This week, our feature story looks at the recent discovery that the Equifax data breach that happened about a year and a half ago may be worse even than it seemed at the time…
When the attack first hit the headlines, it was shocking for its sheer volume, and many consumers rushed to take action and protect their credit-related information. Pretty much everyone assumed that financial fraud was the ultimate goal of the attack.
The Equifax hack is now believed by experts to have been perpetrated by a nation-state with the purposes of identifying and/or recruiting spies in the U.S.
The Equifax Hack Isn’t What It Seems
The data that was stolen during the Equifax data breach has, in essence, vanished into thin air. This is not what typically happens when financially valuable consumer information is stolen; usually it resurfaces on the Dark Web for sale or is used to commit fraud at scale. When many months had passed without either of these likely outcomes coming to bear, experts began to develop a theory, which was revealed in this recent CNBC article: that a nation-state (likely China or Russia) had stolen the data in order to identify people with a troubled financial situation who might be susceptible to spy recruitment.
There’s not a lot to be done about the data now that it’s gone, and it would be pretty hard for organizations to proactively figure out which of their own insiders might be vulnerable. Instead, it’s key to take a proactive approach. The lack of visibility many security teams have into insiders’ actions today poses a massive security risk to organizations. With the Equifax breach’s true implications becoming increasingly clear, it’s never been more important to understand what actions users are taking related to sensitive corporate data and systems.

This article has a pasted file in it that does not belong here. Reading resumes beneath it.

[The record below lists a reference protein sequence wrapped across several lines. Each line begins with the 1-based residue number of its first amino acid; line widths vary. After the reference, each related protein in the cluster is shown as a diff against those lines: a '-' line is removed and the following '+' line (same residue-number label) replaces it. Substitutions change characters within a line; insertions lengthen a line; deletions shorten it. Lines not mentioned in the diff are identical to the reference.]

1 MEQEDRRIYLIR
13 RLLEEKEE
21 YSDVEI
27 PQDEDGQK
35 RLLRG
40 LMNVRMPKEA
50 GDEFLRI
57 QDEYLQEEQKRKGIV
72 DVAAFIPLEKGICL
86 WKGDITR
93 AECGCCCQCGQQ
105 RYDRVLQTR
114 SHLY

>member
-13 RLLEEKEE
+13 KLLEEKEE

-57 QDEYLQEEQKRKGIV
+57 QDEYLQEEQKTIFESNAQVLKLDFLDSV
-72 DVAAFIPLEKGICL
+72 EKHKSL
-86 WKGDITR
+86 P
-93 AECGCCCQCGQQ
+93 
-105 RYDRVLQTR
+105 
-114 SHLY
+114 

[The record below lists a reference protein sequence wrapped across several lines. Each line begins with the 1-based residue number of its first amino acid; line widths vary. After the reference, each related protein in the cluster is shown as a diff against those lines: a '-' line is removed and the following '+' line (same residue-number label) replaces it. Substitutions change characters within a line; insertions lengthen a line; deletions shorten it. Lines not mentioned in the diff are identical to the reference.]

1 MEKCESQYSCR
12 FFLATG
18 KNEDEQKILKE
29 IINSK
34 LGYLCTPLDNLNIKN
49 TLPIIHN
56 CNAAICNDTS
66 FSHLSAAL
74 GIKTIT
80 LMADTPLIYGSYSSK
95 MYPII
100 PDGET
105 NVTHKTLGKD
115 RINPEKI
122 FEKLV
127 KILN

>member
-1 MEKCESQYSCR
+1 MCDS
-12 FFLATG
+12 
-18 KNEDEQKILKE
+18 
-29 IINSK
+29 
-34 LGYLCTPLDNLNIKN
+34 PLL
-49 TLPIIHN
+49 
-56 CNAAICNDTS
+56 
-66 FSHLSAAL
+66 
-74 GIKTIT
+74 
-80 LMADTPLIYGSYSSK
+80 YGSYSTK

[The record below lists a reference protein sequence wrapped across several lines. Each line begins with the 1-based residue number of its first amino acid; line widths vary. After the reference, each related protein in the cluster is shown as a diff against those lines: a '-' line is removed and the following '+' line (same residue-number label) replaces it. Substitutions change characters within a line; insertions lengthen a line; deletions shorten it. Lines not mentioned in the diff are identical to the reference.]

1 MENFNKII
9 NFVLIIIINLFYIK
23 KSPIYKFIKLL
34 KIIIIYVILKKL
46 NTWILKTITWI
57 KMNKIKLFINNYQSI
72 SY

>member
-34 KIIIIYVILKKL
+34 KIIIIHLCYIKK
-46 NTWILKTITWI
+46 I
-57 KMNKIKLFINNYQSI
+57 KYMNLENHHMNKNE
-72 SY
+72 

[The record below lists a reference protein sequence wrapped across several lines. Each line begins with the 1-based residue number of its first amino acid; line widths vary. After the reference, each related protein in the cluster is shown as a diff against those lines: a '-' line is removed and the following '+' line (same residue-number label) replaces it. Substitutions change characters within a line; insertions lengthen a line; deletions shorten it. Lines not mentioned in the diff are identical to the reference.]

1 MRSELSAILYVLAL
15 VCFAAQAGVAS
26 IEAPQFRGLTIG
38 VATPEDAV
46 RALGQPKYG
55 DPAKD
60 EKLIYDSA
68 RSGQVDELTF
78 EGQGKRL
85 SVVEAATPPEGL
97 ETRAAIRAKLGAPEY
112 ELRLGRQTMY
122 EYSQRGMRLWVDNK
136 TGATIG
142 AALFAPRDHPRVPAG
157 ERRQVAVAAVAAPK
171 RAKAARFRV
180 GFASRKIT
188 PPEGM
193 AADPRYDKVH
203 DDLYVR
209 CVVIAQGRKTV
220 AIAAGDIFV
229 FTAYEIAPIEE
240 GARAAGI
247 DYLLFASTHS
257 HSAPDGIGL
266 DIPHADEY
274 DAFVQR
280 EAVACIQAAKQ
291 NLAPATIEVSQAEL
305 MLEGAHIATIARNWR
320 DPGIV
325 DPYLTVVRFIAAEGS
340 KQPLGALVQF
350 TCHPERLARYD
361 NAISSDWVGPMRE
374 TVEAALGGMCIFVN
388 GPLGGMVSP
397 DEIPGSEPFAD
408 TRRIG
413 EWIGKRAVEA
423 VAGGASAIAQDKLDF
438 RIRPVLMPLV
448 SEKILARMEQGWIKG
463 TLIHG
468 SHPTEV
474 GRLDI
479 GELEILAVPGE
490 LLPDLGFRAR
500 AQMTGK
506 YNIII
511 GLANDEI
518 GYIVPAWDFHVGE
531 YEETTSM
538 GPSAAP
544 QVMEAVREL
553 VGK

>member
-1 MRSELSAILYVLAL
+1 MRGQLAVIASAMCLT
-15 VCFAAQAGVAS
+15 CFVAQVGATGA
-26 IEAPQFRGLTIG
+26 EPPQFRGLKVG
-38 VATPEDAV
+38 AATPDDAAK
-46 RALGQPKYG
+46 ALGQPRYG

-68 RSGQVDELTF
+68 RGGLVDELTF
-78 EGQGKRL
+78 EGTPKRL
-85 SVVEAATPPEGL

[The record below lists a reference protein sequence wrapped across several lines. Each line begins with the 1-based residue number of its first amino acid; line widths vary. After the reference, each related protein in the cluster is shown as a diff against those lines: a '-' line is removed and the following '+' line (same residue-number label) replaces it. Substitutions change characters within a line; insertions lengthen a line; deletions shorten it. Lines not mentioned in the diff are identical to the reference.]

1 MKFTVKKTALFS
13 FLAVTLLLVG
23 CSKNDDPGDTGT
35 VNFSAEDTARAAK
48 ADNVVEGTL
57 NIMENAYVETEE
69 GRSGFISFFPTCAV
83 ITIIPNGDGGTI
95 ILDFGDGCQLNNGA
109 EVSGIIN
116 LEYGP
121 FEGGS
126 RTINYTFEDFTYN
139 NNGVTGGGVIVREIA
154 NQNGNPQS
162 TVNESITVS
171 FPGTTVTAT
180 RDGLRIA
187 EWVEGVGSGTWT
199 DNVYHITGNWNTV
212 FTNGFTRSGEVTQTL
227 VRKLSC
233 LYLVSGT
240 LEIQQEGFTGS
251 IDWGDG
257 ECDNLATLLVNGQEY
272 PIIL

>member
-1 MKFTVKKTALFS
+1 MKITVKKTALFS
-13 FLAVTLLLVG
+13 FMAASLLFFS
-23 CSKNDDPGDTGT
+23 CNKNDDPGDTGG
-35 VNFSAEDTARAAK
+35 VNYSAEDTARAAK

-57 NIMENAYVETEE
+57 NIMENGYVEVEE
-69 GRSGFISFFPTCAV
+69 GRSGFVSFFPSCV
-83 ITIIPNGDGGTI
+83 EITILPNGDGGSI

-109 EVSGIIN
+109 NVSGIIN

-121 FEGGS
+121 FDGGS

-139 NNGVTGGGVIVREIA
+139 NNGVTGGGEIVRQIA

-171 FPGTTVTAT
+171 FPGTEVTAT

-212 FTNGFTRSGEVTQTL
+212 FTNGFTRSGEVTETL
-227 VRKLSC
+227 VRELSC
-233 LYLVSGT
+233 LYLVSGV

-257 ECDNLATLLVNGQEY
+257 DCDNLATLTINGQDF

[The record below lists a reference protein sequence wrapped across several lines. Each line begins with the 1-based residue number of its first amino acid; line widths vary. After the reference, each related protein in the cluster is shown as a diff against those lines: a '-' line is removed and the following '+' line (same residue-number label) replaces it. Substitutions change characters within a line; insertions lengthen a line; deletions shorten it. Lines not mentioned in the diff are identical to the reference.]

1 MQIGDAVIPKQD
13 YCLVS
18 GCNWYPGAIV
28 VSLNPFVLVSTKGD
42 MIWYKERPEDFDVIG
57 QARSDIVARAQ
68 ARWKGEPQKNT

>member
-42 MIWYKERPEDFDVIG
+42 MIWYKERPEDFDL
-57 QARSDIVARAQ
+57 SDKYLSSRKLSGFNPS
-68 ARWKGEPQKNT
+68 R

In particular, organizations should aim to gain visibility into user activities related to:
- Unauthorized cloud storage or large file-sending sites
- Disposable or temporary email clients
- USB storage devices and other removable media
- Copy/pasting, cut/copying, and large print jobs
These are just a few examples of user activities that, when put into context with the specific types of data in play and other factors, can shed valuable light on an insider threat in progress, including a potential spy among your employees…
It may sound like something out of a movie, but given the likelihood that we will see some major spy-recruitment efforts take place over the coming years, any business that stores or handles sensitive data should have a comprehensive insider threat program in place to gain full visibility into exactly how their insiders are using that data.
What Else is Happening
DOJ Charges Intelligence Officer with Aiding and Abetting Iran
The Justice Department recently charged a former U.S. counterintelligence official with espionage. Monica Witt, who was an Air Force officer and intelligence contractor, is accused of disclosing classified national security info to the government of Iran. They also indicted four Iranian hackers for launching cyberattacks against Witt’s government colleagues. Apparently, the stolen information included the details of a Defense Department Special Access Program, which is an elevated security protocol designed to preserve highly sensitive government projects.
Australian Parliament Hacked, Likely by Another Nation-State
Source: New York Times
The Australian Parliament revealed that hackers attempted to break into its computer network, which includes lawmakers’ email archives. While there has so far been no indication of stolen data, it is likely that the culprit was a nation-state (speculation includes China), and the parliament rapidly took action to protect sensitive governmental information.
Senator & Cyber Diplomat Warn Against Giving China Free Rein with 5G
These two stories and the media coverage around them indicate that the emerging 5G technology for mobile networking will likely present a variety of challenges. In particular, experts (and government officials like U.S. Senator Maria Cantwell) believe the U.S. must implement a strategy to protect 5G technology from hackers and state-sponsored attacks.
Relatedly, the United States’ leading cyber diplomat, Rob Strayer, warned that permitting Huawei and other Chinese companies to access 5G networks could allow Beijing to significantly expand its surveillance program around the world.
What You Might Have Missed
Last month, we took a look at the entire year behind us and summed up some important security-related learnings from 2018 that we should all take with us into 2019. Check out our Insider Threat Level: 2018 in Review if you haven’t had a chance.